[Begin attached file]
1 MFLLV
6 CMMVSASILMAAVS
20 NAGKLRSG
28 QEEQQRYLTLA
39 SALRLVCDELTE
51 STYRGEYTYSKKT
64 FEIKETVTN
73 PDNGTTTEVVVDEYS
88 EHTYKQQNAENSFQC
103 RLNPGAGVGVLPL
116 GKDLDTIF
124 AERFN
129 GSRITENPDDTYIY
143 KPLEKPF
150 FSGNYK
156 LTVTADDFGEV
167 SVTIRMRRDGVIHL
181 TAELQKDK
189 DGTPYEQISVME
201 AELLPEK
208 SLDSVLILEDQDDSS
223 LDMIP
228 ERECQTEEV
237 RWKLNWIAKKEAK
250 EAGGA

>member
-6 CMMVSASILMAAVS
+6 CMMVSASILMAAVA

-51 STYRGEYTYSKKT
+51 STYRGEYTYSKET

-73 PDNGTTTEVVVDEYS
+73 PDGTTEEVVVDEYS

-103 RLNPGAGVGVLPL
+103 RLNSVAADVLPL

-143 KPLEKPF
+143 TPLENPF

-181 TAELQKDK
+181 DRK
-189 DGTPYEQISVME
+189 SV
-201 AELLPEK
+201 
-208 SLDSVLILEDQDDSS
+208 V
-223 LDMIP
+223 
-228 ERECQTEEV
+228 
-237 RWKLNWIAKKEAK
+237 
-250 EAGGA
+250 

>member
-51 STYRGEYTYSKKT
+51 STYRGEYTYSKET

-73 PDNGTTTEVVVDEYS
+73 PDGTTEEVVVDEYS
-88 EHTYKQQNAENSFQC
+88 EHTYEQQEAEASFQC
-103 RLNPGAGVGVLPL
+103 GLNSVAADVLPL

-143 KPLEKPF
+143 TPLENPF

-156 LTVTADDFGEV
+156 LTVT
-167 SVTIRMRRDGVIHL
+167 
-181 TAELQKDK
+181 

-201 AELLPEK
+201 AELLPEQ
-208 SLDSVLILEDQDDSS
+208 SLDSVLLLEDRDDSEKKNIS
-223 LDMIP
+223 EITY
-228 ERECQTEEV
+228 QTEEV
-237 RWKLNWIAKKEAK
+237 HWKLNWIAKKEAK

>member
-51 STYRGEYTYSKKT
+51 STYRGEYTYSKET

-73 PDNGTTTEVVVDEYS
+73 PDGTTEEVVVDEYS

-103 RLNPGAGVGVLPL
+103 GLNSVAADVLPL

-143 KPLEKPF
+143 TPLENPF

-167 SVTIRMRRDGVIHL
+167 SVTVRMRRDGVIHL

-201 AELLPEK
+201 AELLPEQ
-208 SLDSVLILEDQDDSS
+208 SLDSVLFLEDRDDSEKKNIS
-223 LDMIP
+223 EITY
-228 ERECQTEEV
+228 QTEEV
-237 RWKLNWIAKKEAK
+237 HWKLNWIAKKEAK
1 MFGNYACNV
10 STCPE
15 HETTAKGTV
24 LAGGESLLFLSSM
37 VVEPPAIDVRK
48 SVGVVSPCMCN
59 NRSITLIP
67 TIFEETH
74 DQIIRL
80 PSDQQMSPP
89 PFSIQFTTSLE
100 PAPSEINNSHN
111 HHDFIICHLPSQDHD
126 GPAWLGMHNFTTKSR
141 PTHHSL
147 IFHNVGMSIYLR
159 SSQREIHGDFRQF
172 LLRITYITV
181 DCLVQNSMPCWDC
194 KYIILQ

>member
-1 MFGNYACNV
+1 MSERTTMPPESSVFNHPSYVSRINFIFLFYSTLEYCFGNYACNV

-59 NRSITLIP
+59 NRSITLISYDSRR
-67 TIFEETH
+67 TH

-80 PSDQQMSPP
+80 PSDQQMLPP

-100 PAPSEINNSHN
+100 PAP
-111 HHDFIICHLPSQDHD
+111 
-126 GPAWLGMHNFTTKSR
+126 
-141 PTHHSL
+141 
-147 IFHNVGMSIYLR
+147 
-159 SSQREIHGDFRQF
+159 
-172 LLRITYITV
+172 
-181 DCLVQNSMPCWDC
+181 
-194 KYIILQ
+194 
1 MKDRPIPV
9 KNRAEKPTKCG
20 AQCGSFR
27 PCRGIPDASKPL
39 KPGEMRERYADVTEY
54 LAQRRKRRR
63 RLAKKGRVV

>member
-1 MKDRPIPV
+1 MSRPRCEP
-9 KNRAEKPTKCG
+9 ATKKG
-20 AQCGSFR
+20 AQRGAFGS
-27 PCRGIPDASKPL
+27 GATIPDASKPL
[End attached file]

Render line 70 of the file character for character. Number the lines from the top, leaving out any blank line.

-201 AELLPEK